"He was immediately admitted and a biopsy was taken of his bone marrow," Tabatha said. "Two days later they started eight straight days of chemo therapy."
Last Wednesday the hospital administered the last of Toby's initial round of chemo therapy, gave him a blood transfusion and platelet transfusion, then sent him home for Christmas.
"But we go back again next week for another round of chemo," Tabatha said. "And we'll be doing that every week for 29 days, then he'll have another bone marrow test to see if the treatment is making progress."
The Bigelows said Toby is receiving excellent care at Nationwide Childrens Hospital.
"I wouldn't take him anywhere else," Tabatha said.
Stephen agreed, adding he doesn't mind making frequent trips to Columbus for treatments.
"I'd drive all the way to California if we had to," he said.
Tabatha said the doctor at Nationwide told her the type of leukemia for which Toby was diagnosed has a 50 percent to 95 percent cure rate, and they had caught the cancer early, which gave her some measure of comfort.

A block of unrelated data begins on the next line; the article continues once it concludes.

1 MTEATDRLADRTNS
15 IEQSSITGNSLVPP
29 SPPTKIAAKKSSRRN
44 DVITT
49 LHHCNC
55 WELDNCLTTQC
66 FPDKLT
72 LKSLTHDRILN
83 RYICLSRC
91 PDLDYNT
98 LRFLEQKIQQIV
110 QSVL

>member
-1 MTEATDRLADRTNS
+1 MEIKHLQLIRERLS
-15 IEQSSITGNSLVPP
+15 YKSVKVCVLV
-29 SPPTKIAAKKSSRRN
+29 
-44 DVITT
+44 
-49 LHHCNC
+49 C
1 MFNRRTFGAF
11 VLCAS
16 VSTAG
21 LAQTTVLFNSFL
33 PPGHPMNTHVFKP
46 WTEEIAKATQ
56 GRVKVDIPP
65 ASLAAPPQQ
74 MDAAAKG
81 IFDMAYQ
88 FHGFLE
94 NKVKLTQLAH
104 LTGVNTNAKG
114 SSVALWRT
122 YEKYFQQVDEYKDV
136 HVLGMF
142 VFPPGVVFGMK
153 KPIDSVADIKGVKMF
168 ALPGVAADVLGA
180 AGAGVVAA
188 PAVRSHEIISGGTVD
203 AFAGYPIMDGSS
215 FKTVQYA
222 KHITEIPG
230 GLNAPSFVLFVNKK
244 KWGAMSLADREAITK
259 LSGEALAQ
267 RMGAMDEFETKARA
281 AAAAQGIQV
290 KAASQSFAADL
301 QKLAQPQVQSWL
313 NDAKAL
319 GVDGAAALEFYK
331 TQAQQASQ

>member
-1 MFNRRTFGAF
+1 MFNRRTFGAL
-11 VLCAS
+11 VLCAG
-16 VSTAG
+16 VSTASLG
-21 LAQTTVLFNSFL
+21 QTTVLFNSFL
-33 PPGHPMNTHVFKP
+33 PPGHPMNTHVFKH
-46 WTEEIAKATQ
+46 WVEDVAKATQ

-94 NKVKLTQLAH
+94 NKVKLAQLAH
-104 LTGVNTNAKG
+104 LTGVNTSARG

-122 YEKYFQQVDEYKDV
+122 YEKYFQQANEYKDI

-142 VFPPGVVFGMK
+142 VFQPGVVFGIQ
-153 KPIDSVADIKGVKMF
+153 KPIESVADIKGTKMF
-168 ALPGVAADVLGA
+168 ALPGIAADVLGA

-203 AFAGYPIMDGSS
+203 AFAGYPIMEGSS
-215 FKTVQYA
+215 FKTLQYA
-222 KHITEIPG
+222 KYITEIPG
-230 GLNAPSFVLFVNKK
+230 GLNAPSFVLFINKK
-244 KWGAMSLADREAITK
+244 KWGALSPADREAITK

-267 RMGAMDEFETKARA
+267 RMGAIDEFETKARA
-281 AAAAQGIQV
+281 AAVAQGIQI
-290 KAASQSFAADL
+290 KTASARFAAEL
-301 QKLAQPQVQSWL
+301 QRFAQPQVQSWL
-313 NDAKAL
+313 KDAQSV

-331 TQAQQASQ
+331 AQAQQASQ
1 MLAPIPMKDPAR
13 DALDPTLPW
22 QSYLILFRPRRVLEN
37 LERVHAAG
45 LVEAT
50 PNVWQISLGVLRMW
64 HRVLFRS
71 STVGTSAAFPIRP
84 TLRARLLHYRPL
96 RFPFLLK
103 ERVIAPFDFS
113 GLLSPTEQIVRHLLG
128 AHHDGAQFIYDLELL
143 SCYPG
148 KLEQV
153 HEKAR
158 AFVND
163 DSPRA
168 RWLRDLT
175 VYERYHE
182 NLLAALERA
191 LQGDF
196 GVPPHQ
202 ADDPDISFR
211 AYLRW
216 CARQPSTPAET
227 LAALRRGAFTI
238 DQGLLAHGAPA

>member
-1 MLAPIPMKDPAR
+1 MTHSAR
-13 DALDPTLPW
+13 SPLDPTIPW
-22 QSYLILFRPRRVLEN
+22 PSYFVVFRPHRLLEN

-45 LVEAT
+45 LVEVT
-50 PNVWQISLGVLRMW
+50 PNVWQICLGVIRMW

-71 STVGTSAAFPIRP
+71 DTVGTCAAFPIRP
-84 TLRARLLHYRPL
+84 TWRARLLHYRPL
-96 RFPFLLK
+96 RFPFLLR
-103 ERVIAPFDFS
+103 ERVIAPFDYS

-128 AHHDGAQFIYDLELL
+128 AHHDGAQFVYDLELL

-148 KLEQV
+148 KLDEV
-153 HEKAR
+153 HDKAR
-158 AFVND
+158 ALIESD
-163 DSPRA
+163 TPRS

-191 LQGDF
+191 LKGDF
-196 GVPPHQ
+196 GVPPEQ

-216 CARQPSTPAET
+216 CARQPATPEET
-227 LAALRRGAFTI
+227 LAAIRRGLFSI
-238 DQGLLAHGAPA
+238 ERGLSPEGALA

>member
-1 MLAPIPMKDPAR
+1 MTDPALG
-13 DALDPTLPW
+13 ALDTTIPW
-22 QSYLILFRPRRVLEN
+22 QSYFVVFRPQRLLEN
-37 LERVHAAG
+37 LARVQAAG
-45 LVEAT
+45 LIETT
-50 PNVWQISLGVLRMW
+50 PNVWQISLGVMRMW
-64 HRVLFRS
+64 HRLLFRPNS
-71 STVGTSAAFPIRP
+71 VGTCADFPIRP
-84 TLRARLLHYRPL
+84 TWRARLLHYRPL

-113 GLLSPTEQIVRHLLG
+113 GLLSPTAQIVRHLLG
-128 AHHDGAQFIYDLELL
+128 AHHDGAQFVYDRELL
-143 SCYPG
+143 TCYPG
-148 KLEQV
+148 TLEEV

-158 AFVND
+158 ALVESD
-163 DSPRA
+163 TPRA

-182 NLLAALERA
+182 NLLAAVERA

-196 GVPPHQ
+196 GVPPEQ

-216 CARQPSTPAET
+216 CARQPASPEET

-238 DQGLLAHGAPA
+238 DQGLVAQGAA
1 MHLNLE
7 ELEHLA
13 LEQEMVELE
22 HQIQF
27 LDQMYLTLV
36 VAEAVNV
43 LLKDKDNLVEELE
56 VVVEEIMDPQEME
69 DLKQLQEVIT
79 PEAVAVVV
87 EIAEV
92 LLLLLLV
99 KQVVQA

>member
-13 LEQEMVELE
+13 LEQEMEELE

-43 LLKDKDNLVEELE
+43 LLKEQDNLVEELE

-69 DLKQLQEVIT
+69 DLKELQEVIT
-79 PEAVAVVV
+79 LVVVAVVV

Still, it will be after the first of the year before the doctor can confirm if the chemo therapy is working.
"Meanwhile we try to keep things as normal as possible," Tabatha said, noting that Toby has to stay inside and away from other people for now because the chemo therapy has weakened his immune system.
"He gets tired easily, and has an upset stomach once in a while, but he's able to get up and walk around," she said. "He just can't leave the house, and he's used to being able to play outdoors."
Tabatha said Toby's older brother and sister, Joshua and Brittany Saunders, are also concerned.
"They were devastated after learning about the diagnosis," Tabatha said. "We're a very close family."
She said if the chemo is working it could take up to three years before Toby is completely cured.
"There's no good time for this, and you just have to take the good with the bad sometimes," Tabatha said.
Toby recently told his father, "Daddy, I just want to get this out of me."